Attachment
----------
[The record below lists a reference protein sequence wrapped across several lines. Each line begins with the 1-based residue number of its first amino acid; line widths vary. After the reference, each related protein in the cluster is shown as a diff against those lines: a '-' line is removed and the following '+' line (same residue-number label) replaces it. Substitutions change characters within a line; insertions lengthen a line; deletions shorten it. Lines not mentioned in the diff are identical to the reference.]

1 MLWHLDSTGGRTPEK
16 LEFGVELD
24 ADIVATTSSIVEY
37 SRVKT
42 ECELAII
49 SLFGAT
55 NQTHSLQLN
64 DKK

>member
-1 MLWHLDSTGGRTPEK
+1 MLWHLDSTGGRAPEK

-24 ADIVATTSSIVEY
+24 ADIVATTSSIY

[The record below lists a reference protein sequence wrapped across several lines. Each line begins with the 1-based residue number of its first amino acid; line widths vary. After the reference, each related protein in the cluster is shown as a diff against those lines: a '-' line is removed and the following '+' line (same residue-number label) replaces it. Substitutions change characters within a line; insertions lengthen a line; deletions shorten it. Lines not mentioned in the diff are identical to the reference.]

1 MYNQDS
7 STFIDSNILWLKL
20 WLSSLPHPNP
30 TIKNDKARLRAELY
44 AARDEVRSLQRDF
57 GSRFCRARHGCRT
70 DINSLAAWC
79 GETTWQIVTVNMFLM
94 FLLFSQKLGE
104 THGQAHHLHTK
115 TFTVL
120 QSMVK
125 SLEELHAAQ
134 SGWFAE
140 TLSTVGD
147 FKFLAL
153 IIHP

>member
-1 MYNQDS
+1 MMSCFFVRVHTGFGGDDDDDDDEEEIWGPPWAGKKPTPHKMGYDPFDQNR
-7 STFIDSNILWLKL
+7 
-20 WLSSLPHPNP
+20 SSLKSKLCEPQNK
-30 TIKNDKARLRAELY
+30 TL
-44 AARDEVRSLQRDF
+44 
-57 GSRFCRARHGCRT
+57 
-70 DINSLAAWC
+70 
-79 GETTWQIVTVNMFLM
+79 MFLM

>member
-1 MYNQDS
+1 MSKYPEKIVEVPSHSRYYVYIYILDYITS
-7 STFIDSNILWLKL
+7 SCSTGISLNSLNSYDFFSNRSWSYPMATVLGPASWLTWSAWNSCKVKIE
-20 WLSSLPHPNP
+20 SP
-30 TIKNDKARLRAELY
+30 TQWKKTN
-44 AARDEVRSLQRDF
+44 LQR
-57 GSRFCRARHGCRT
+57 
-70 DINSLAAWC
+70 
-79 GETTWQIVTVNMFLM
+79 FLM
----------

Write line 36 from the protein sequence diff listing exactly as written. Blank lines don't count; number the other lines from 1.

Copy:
-7 STFIDSNILWLKL